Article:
20th March 2020
The worldwide spread of the Coronavirus has resulted in emergency measures and Government guidance about restricting physical contact with other…
Mr Simon, went to work as usual, but an hour into his shift he experienced a sudden, sharp cold pain in his foot. He couldn’t walk any more than 200 yards without being in pain.
He contacted his GP and was prescribed painkillers, referred for blood tests and asked to return two weeks later. He attended Kettering General Hospital A&E department on 17th September because his symptoms had increased and he could not sleep. There he was prescribed pain relief and reassured it would ‘get better’. During that A&E admission, no-one checked for pulses in the main leg arteries around the foot which was significant as it turned out that Mr Simon was in fact suffering from severe ischemia (a lack of blood flow).
After three doctors’ appointments and more than a month after his first appointment he was referred to Northampton General Hospital where a vascular surgeon finally diagnosed critical ischemia. He was referred for an angiogram (a type of x-ray that is used to examine blood flow) but simply sent home. A week later, on 10 October 2008, it was confirmed that two of the main arteries in his foot were blocked.
At each visit to his doctors, Mr Simon complained consistently of severe pain in his foot, which increased to the point where he could not sleep at night, could not work and could not walk without assistance from his wife. By December, he was suffering from necrosis of the toes and a mid-foot amputation was performed. However by this time his calf had also started to die with no chance of being saved, so a full below the knee limb amputation was completed.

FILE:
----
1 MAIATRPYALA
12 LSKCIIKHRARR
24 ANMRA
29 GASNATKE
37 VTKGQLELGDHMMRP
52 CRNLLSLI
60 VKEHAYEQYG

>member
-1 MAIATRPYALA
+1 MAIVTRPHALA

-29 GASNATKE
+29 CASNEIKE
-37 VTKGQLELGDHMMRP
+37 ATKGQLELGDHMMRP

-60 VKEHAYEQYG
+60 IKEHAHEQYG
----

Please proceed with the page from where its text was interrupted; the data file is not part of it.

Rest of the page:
The consequence was that after almost five months and 15 visits to medical professionals, three stays in hospital and three surgical procedures including two amputations, Mr Simon was left unable to walk unaided and for long periods of time, unable to work or return to work and unable to support his family.
The medical team owed a duty of are to Mr Simon as they would do to any patient. They breached that duty of care by being negligent in delaying diagnosis and treatment of his critical ischemia. If that diagnosis had not been delayed, then Mr Simon would not have had to have his lower left leg amputated.
The two NHS Trusts and GP’s that had been involved in Mr Simon’s treatment and were responsible for his extensive pain and suffering and the eventual loss of his limb and inability to earn an income. Two doctors involved had been negligent by failing to pay attention to test results and symptoms indicative of dying tissue in the foot and failing to refer Mr Simon urgently to hospital for treatment despite the fact that he repeatedly stated he was in a great deal of pain and distress.
The two NHS Trusts involved also failed to properly assess, diagnose and treat Mr Simon correctly on many occasions. Had it not been for those failures, the severe pain and extensive suffering our client endured as well as the loss of a limb could have been avoided. Mr Simon had unquestionably suffered loss of employment and future earnings and he also now required substantial care and physiotherapy He would also require prosthetics and would have to find more suitable family accommodation for his needs.
The case was nearing trial when the NHS made a Part 36 offer of £255,000.00 Mr Simon accepted the offer and the settlement was paid in full by the NHS Legal Authority on behalf of the Northampton and Kettering General Hospitals. Mr Simon now has the means to fund the support and assistance he and his family will require for as long as it is needed.